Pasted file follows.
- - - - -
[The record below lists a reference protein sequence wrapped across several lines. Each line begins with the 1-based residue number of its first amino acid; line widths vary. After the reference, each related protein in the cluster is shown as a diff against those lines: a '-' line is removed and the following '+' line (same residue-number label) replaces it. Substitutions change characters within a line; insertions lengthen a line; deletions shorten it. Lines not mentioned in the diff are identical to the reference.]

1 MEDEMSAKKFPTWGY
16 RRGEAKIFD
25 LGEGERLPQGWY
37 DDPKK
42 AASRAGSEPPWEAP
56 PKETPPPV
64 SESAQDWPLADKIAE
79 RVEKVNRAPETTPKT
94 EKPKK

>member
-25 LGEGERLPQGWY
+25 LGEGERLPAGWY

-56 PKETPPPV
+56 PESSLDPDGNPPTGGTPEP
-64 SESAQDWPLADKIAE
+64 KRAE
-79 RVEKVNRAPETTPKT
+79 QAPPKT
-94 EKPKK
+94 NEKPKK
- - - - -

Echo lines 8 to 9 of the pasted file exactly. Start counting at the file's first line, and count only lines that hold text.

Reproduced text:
64 SESAQDWPLADKIAE
79 RVEKVNRAPETTPKT